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I am using categorical variable (having three categories) as independent variable in model and found that one category is coming to be significant while another category is not coming to be significant while variable is significant at overall level to be included in model. I am not able to understand whether I should include the insignificant category in the model.

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Categorical variables can be represented several different ways in a regression model. The most common, by far, is reference cell coding. From your description (and my prior), I suspect that is what was used in your case. The standard statistical output will give you two tests. Let's say that A is the reference level, you will have a test of B vs. A, and a test of C vs. A (n.b., C can significantly differ from B, but not A, and not show up in these tests). These tests are usually not what you really want to know. You should test a multi-category variable by dropping both dummy variables and performing a nested model test. Unless you had an a-priori plan to test if a pre-specified level is necessary and it is not 'significant', you should retain the entire variable (i.e., all levels). If you did have such an a-priori hypothesis (i.e., that was the point of your study), you can drop only the level in question and perform a nested model test.

It may help you to read about some of these topics. Here are some references for further study:

Coding strategies for categorical variables:

Problems with modifying your model based on what you find, when you didn't have a pre-specified hypothesis:

Issues with multiple comparisons:

Nested model tests:

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There is no need to include indicator variables for each of the categories. Let's say category A is coming out significant. Your results are suggesting that you consider collapsing the categories into "category A" and "all other categories".

Of course, you should perform an F-test for nested model vs. full model to check if removing indicator variables for other categories make sense.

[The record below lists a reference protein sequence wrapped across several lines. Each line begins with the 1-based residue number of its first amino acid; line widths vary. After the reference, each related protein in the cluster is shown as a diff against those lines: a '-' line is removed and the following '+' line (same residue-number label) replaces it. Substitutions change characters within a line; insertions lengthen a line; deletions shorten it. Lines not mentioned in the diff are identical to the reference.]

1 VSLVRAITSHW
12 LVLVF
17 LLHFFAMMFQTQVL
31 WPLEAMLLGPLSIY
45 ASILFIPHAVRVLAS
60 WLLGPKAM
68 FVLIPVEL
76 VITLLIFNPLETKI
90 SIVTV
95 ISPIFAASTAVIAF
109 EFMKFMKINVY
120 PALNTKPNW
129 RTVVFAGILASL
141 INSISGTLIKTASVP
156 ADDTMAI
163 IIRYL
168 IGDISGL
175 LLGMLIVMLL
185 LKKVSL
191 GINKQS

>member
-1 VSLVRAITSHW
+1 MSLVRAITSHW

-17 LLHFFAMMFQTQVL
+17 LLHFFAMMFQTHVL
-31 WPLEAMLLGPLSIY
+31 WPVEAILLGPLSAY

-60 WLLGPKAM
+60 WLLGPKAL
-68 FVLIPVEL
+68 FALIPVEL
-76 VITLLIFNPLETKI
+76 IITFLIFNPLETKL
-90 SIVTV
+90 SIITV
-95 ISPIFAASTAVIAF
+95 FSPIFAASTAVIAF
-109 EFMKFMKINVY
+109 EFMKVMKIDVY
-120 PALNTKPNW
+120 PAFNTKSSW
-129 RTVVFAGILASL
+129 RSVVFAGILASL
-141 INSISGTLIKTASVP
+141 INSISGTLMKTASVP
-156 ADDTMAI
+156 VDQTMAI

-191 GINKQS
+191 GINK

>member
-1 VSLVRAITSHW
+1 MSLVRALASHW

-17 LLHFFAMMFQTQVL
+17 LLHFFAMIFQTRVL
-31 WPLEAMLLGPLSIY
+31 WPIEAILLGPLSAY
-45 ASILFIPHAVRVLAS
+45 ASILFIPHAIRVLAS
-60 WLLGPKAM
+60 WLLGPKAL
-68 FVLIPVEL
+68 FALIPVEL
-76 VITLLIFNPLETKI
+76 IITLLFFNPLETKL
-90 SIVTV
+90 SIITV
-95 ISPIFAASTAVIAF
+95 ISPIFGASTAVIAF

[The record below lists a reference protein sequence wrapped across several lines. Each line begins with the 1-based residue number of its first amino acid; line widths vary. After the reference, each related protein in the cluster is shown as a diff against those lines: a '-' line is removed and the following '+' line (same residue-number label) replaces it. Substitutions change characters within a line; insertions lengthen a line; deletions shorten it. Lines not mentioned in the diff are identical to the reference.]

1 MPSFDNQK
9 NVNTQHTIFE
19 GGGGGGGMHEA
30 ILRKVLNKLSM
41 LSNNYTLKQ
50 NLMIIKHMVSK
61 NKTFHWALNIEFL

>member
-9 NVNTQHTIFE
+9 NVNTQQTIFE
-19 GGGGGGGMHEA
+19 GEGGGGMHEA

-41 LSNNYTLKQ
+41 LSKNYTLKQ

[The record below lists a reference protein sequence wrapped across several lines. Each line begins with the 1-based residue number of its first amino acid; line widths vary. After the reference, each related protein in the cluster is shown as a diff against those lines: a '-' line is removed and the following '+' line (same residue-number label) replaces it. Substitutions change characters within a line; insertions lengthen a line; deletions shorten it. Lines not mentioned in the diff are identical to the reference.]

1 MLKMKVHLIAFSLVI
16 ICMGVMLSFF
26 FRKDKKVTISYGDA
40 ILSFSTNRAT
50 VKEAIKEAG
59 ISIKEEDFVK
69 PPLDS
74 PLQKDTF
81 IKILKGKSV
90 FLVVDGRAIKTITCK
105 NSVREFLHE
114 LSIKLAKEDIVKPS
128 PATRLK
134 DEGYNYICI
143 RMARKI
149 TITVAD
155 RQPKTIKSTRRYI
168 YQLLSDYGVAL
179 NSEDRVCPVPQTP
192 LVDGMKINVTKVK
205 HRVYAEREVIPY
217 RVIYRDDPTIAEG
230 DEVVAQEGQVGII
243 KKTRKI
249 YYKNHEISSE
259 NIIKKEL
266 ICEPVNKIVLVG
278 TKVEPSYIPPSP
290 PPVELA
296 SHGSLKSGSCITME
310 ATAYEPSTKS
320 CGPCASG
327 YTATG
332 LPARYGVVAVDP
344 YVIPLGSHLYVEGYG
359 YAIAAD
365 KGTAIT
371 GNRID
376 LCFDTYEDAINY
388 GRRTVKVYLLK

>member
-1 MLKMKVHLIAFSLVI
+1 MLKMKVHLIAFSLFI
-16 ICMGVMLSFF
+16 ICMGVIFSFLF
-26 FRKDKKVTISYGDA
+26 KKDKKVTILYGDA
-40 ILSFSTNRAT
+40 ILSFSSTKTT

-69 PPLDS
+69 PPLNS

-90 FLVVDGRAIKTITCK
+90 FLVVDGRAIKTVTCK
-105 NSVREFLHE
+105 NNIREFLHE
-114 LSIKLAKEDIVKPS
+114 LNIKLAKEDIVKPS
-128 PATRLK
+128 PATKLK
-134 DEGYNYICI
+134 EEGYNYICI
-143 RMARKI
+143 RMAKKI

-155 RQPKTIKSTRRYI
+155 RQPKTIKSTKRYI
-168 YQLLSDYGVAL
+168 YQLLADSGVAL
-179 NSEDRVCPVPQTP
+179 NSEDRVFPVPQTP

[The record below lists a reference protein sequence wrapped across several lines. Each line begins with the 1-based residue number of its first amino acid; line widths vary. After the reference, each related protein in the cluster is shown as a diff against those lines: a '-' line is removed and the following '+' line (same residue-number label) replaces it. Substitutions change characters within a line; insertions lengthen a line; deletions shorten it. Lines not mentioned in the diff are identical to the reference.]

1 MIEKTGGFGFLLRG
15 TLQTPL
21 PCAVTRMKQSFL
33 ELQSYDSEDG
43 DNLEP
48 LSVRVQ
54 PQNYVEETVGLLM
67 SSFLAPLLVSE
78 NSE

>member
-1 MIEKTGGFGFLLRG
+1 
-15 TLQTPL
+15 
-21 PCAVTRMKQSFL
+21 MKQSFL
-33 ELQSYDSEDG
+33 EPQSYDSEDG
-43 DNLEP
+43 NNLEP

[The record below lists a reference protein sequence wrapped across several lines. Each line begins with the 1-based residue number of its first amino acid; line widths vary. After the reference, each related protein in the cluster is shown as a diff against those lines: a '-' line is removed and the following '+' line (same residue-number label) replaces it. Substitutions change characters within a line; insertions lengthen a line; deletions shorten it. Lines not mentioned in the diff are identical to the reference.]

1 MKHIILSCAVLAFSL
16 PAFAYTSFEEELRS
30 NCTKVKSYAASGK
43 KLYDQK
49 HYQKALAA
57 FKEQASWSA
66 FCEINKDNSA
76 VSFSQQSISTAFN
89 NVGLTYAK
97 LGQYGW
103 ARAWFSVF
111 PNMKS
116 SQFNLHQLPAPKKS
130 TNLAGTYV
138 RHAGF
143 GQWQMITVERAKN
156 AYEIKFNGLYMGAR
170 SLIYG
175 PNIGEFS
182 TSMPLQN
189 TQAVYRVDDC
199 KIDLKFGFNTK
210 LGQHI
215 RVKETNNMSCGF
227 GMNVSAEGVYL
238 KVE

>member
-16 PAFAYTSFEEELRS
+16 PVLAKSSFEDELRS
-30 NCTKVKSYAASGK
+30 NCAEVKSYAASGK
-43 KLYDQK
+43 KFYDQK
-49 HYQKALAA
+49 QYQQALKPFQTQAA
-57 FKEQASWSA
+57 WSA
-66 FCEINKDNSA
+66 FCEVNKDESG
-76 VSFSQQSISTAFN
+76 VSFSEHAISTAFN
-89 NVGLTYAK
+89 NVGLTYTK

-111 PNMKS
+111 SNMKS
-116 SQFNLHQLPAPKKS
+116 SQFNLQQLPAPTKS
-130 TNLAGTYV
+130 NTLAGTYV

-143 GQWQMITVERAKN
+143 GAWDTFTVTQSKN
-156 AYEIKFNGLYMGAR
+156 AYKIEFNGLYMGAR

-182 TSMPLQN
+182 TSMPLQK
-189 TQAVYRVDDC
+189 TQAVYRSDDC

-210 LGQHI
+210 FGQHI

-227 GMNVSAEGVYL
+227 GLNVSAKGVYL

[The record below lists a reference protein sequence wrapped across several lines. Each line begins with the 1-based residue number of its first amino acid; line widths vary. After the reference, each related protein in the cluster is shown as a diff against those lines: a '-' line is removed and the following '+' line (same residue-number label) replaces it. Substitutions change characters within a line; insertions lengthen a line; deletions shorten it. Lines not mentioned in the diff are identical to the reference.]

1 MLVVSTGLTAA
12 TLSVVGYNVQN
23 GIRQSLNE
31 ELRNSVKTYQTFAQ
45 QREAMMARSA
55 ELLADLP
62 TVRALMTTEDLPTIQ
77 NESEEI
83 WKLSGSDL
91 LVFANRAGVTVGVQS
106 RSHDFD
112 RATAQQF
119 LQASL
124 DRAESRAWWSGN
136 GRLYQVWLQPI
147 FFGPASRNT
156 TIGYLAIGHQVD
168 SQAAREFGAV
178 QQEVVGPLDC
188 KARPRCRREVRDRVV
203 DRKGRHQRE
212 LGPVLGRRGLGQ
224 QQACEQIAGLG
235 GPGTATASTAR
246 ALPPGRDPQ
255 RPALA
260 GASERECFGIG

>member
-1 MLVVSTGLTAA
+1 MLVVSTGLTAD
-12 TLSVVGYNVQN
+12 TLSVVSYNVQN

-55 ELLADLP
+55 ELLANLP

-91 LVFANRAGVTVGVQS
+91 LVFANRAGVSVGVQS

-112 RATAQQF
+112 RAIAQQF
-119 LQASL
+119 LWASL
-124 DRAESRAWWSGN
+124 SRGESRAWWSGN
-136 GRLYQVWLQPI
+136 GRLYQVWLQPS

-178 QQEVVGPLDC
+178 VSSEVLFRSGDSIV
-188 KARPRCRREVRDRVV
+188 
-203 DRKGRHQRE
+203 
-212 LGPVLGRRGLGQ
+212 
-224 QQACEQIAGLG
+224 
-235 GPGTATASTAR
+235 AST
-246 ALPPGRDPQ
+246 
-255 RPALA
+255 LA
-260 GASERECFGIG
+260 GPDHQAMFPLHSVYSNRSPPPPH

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    $\begingroup$ This is possible, but is almost certainly poor a poor choice. $\endgroup$ – gung - Reinstate Monica Dec 5 '13 at 15:45
  • $\begingroup$ Why do you say that? It is absolutely possible that one category says something and the other categories say nothing. Let's say you have indicator variables for the number of kids someone has. Let's say one indicator for zero kids, one indicator for one kid, etc. But if what really matters is whether or not you have kids, not how many kids you have, the first indicator will be significant and the rest won't. $\endgroup$ – TrynnaDoStat Dec 5 '13 at 15:54
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    $\begingroup$ There is way too much here to explain in a comment. It may help you to read through my answer & some of the linked resources. If you have number of kids as a variable, you should not be representing it w/ dummy variables; that is a numerical variable. The idea that simply having kids is what matters is perfectly reasonable, if a-priori, & can be tested w/ a spline (see my answer here &/or here). $\endgroup$ – gung - Reinstate Monica Dec 5 '13 at 16:14
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    $\begingroup$ From the statistical point of view, perhaps. But it's usually a nightmare for interpretation, because such removal can cause the reference to be overly heterogeneous. For example, if we wish to compare different race/ethnicity using "white" as reference, and then blindly aggregate some other non-significant categories (e.g. "Asian" or "Hispanic") into "white", then the original research question can no longer be answered. To aggregate or not shouldn't be only based on p-values, contexts and hypotheses matter as well. $\endgroup$ – Penguin_Knight Dec 5 '13 at 16:21
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    $\begingroup$ You can treat number of kids as categorical, & it may be useful in some case. Most likely, however, it is better to treat it as numerical, since it is numerical. If the point of your study is to see if each additional kid provides an identical increase (decrease), the best way to handle that would be to use number of kids as numerical & add non-linear transformations (eg, a squared term) or a spline to the model. Representing the variable via dummies should not be your default. $\endgroup$ – gung - Reinstate Monica Dec 5 '13 at 16:46

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